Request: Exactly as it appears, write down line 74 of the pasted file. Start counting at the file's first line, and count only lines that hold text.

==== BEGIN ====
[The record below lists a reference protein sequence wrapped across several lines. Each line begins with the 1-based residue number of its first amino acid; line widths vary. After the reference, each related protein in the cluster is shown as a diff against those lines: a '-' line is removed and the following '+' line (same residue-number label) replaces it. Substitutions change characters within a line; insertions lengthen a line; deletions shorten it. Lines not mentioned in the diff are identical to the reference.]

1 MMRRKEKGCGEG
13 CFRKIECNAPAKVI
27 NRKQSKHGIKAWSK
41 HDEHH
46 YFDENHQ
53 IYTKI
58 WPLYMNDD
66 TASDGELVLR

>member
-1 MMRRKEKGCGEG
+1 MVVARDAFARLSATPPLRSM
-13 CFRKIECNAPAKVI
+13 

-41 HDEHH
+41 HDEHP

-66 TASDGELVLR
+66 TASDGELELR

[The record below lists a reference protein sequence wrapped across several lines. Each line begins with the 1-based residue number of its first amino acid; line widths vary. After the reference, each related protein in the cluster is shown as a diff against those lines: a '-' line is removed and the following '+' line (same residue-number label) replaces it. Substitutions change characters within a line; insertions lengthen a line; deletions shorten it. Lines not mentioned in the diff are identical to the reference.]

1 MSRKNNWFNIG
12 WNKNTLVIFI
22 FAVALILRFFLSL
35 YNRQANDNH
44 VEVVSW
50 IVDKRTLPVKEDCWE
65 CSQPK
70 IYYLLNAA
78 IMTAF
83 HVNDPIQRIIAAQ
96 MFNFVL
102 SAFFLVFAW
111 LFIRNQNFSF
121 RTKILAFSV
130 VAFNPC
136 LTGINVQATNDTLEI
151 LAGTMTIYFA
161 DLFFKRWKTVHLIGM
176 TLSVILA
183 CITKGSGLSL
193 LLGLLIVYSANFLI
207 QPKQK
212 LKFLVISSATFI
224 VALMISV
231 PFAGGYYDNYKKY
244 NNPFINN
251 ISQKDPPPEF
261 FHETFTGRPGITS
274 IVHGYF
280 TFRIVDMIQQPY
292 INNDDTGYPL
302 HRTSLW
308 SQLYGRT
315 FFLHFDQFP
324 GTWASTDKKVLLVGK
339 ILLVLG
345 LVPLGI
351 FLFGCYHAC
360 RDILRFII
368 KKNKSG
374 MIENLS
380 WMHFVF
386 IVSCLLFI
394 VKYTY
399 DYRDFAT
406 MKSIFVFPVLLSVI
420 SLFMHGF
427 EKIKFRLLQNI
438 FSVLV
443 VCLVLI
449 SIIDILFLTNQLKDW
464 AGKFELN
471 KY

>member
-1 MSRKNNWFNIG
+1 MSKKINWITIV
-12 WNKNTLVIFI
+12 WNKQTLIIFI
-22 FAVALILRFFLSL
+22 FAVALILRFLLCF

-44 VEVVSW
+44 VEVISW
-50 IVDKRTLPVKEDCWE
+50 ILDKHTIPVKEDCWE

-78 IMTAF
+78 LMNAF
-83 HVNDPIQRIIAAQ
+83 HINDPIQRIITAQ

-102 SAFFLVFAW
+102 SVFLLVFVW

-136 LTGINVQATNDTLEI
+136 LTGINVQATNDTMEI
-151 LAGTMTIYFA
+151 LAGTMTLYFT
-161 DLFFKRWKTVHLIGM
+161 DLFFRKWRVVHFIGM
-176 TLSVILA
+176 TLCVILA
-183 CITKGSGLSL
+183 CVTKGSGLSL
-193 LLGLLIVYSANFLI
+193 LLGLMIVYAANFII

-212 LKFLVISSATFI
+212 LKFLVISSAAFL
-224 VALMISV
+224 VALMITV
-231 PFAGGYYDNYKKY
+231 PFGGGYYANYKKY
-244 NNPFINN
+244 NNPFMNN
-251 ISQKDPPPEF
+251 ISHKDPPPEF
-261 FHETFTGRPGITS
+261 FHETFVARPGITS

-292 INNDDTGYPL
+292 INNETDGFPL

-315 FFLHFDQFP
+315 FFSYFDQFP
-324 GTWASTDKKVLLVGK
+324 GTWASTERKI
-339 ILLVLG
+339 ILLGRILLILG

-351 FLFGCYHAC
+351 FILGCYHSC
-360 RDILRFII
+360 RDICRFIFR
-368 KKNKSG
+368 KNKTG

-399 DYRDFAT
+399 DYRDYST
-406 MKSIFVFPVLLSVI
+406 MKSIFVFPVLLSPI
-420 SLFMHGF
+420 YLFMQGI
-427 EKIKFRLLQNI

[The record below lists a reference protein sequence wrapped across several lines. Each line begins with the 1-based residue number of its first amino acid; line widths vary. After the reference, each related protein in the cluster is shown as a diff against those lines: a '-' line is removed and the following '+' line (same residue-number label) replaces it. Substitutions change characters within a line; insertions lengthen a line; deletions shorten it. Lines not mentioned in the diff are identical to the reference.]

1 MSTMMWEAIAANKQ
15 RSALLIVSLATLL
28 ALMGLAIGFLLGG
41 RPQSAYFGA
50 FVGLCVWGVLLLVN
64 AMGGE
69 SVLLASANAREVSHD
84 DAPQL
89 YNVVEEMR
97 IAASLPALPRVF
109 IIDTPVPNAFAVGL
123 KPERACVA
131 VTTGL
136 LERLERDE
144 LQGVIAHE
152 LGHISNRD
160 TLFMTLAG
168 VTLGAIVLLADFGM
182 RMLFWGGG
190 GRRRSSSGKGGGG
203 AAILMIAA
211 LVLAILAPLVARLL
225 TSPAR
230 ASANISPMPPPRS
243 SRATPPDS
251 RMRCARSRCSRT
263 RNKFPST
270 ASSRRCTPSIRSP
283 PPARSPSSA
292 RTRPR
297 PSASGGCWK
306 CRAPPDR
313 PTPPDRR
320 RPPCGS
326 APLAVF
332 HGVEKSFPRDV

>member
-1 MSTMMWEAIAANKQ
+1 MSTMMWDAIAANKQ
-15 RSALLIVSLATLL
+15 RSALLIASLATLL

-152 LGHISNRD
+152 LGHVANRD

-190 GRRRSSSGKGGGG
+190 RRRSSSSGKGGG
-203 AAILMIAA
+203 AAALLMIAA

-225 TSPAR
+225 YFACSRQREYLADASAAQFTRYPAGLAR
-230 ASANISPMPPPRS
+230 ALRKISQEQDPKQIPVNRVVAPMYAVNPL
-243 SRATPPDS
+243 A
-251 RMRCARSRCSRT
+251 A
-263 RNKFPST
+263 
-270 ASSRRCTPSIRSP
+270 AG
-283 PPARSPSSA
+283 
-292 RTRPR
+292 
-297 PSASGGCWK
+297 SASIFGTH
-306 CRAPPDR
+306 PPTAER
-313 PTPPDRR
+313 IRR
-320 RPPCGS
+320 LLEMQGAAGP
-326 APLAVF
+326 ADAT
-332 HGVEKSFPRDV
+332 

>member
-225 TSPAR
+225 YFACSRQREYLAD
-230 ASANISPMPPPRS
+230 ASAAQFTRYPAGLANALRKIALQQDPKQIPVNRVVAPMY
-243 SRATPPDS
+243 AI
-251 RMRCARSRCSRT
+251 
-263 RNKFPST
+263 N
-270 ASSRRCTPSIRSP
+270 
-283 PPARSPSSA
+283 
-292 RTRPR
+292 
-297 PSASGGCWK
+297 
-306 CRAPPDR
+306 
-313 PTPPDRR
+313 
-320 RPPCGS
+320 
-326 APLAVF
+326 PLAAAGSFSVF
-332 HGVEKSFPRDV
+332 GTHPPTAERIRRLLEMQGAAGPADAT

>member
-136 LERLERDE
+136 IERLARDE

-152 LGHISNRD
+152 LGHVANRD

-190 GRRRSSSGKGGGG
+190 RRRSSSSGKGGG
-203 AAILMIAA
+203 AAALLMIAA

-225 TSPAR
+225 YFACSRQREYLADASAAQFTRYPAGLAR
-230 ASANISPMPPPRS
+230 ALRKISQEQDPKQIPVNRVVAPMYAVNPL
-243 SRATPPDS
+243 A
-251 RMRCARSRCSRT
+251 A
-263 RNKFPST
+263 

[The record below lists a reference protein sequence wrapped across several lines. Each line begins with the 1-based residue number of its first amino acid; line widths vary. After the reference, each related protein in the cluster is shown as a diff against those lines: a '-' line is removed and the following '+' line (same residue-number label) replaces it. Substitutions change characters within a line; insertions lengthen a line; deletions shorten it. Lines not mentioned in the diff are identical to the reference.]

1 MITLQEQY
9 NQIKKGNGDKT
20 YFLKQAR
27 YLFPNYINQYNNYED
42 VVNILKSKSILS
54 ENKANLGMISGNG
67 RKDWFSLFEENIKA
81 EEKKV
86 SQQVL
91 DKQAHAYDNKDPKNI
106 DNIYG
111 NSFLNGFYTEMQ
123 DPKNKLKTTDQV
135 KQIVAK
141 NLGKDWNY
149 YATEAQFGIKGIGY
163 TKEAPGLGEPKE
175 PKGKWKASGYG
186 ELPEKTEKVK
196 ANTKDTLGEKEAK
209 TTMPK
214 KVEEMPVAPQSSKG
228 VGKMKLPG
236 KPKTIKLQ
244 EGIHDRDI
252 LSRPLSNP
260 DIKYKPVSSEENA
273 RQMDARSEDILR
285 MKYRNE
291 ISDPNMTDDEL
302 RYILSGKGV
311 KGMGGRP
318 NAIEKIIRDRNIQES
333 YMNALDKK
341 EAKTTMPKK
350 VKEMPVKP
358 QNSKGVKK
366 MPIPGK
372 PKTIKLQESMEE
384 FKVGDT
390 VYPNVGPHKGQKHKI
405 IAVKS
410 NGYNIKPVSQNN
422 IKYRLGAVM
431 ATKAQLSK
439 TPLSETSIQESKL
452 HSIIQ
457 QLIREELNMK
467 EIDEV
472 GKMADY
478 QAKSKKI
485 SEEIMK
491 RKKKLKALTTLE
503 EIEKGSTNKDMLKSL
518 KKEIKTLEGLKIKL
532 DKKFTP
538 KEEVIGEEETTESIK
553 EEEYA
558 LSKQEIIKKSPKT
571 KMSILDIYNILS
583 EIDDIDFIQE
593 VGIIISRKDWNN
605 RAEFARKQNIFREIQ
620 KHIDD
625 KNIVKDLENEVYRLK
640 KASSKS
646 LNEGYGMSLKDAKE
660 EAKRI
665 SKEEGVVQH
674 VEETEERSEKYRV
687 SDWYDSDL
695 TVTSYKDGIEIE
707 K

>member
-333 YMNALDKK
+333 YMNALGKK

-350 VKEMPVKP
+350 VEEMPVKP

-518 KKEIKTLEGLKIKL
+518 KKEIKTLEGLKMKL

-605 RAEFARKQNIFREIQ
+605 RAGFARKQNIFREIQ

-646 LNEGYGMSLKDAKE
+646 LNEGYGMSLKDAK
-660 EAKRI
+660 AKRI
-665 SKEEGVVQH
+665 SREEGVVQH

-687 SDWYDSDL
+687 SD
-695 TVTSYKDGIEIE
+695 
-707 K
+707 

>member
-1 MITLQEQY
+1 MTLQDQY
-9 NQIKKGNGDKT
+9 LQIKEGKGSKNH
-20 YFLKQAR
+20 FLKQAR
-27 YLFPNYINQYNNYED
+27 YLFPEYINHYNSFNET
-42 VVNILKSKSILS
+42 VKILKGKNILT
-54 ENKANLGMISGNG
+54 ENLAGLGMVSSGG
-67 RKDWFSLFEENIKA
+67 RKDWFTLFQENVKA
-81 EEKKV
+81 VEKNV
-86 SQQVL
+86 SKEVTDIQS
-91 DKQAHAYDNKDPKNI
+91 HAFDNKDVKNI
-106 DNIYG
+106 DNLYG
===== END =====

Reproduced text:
-1 MSRKNNWFNIG